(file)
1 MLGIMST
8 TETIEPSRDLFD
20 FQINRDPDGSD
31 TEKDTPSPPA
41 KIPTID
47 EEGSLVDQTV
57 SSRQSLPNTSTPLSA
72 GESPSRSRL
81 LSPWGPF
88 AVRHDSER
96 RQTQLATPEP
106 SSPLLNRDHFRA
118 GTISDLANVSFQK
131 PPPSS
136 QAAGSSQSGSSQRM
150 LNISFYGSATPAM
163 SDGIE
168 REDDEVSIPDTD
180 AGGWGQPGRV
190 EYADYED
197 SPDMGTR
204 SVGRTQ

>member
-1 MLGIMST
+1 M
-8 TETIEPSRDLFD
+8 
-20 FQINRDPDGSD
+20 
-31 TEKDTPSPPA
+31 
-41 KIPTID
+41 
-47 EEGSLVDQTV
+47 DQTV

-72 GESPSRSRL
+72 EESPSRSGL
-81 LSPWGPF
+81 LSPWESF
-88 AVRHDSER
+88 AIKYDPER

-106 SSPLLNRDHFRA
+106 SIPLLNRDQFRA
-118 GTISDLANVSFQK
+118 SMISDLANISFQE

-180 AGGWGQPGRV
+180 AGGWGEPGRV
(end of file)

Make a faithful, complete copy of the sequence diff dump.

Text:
1 MLGIMST
8 TETIEPSRDLFD
20 FQINRDPDGSD
31 TEKDTPSPPA
41 KIPTID
47 EEGSLVDQTV
57 SSRQSLPNTSTPLSA
72 GESPSRSRL
81 LSPWGPF
88 AVRHDSER
96 RQTQLATPEP
106 SSPLLNRDHFRA
118 GTISDLANVSFQK
131 PPPSS
136 QAAGSSQSGSSQRM
150 LNISFYGSATPAM
163 SDGIE
168 REDDEVSIPDTD
180 AGGWGQPGRV
190 EYADYED
197 SPDMGTR
204 SVGRTQ

>member
-1 MLGIMST
+1 M
-8 TETIEPSRDLFD
+8 
-20 FQINRDPDGSD
+20 
-31 TEKDTPSPPA
+31 
-41 KIPTID
+41 
-47 EEGSLVDQTV
+47 DQTV

-72 GESPSRSRL
+72 EESPSRSGL
-81 LSPWGPF
+81 LSPWESF
-88 AVRHDSER
+88 AIKYDPER

-106 SSPLLNRDHFRA
+106 SIPLLNRDQFRA
-118 GTISDLANVSFQK
+118 SMISDLANISFQE

-180 AGGWGQPGRV
+180 AGGWGEPGRV